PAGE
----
On Thursday, September 29th at 8:00pm, This Is My Brave, a national non-profit organization dedicated to mental health storytelling, hosted a virtual sharing event titled, “Stories from the College Athlete Experience.” The event was managed by Erin Gallagher, the Executive Director of This Is My Brave, attended by Dr. Sam Maniar, a Sports Psychologist for the Center of Peak Performance, LLC, and moderated by Layne Ingram, a former college athlete who now works as Head Women’s Basketball Coach at Lansing Community College in Lansing, Michigan.
One of the seven student athletes featured from across the country in the night’s event was Tony Diallo, a student athlete at the University of Maryland, Baltimore County on UMBC’s Division I Men’s Lacrosse Team. Diallo is a Senior Biology major and Africana Studies minor and involved around campus, notably as the President of the Black Student Athlete Alliance.
Before sharing his story at the event, Diallo reflected on his journey with college lacrosse and mental health. Born in Virginia and growing up in a Maryland private school setting with his sport, Diallo experienced a great deal of anxiety.
He described, “It was a problem for me in high school, I had anxiety problems and I didn’t know how to process things. Instead of talking about it or getting the help I needed, I just pushed it down. I thought it wasn’t what I was supposed to feel, or what was ‘normal’ and it got to a point where it wasn’t healthy.”
He did not think about his mental health more deeply until coming to UMBC during the COVID-19 year.
Before, he found it hard to talk about; he said, “I felt like I was the only one. I felt like my teammates weren’t going through things like that so I kept it to myself.”
Since coming to college, Diallo has expanded his understanding of mental health and sought out support, on and off the field. He described, “I’ve gotten better at listening to my body when I am tired or need food and water. I’ve gotten better at understanding my body and limits.”
Being a college athlete is like “a job,” Diallo said. “We have to be in the locker room by 7:00am, so you’re up at 6:30am and you have to have all your stuff together. Then, you have class after and labs. Your days can end at 1:00am or 2:00am, and you’re going from Monday to Friday. It’s definitely taxing on the body.”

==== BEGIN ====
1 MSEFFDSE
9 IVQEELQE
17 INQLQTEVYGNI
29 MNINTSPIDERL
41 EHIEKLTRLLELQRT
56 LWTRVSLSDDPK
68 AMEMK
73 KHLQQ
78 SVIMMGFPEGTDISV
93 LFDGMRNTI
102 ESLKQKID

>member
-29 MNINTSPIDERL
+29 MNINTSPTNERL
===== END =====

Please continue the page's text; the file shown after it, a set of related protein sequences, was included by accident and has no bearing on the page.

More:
“The battle was finding confidence,” Diallo said, “it was a slow process. It wasn’t easy at first and I’m not perfect now, but I’m in therapy, getting help. I’m more open to talking about things and that feels good.”
He especially values his opportunities to speak on mental health, within and outside of this event, for those who are less represented in these conversations. Diallo said, “There aren’t a lot of Black men out there, especially athletes, talking about mental health,” and that is his “main reason for doing this show.”
Diallo thanked his high school coach and support system for helping him make it to UMBC, and Erin Gallagher of This Is My Brave, for inspiring him to take on a sharing role at Thursday’s event. He remarked, “Ms. Gallagher worked hard for [the show] and to get where she is today. If it wasn’t for her passion and drive to put this information out there, I probably wouldn’t have taken it as seriously as I do now.”
Diallo does not intend to be the sole voice of UMBC’s student athlete community in these mental health conversations, but he said, “if people on campus can see my story and get the resources that they need, that’s great. We’re not gonna agree on everything but we’re all trying to get somewhere so let’s just respect, love and help each other out.”
From here, Diallo would love to keep speaking up but he “also wants to give someone else an opportunity to share.” For now, Diallo is “continuing to work on [himself].” As a senior, he’s starting to prepare for what comes next, which he hopes is Veterinary school.
Despite the pressures, Diallo enjoys his life as a student athlete if he can work balance into it and keep sharing. What he loves most about his life on the lacrosse team is “when you’re in the locker room and everyone’s sitting there, getting ready, with the same goal in mind.”
These details, and many more, shone through as Diallo spoke at the “Stories from the College Athlete Experience.”
“Stories from the College Athlete Experience” is part of the ongoing effort in recent months by This Is My Brave to bring attention to the growing mental health crisis in the student athlete community and to highlight their mental health stories and journeys towards recovery.
Gallagher spoke on the reason behind this focus, explaining, “We decided to do college athletes because we’ve all seen in the news some well reported and highly reported stories of lives that were lost of college athletes.”
Especially in the Spring of 2022, Gallagher noted a “cluster of losses,” in the student athlete community to suicide that have been devastating.
Tragedies like that of Katie Meyer, a 22-year-old soccer player at Stanford University who died by suicide in her dorm room on March 1, have put pressure on the National Collegiate Athletic Association to address the rising crisis with action.
Gallagher commented on how it is crucial we keep speaking about suicide: “People have a significant fear of talking about suicide, the worry is that if we start talking about suicide that means you may give that idea to someone.” The reality is, she said, “if we say it out loud, then we’re offering those around us relief to talk about it.”
Sharing this information can make all the difference, she noted, “It’s easier to prevent a mental health crisis than to manage one.”
This Is My Brave has been carving out space to normalize conversations about mental health since 2014 when they hosted their first “This Is My Brave Show” in Arlington, Virginia. This Is My Brave promotes the power of art for expression and healing, and their traditional events have featured storytellers communicating through original song and poetry, monologue, stand-up comedy, and dance. These tools were included in Thursday’s event.